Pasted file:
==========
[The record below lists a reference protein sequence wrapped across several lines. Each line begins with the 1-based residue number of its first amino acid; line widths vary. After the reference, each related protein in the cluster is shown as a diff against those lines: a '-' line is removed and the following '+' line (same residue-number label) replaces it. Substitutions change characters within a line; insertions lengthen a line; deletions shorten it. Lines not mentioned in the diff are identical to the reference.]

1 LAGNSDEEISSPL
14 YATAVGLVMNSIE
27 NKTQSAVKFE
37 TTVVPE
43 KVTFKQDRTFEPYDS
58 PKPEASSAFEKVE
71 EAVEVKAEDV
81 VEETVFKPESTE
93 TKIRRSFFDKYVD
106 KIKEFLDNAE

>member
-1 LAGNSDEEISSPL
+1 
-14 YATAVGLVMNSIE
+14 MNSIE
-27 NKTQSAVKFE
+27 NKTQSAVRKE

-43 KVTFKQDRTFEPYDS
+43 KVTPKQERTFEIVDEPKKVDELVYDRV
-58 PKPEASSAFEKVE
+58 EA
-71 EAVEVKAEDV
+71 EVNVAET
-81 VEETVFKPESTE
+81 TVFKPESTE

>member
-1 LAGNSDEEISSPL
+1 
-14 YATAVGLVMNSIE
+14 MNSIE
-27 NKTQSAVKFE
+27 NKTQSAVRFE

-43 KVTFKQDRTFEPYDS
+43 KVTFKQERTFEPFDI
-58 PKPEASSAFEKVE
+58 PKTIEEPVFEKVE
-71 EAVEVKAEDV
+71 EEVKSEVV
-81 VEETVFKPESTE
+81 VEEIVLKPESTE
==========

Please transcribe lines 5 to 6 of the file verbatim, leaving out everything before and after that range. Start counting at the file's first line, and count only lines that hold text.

37 TTVVPE
43 KVTFKQDRTFEPYDS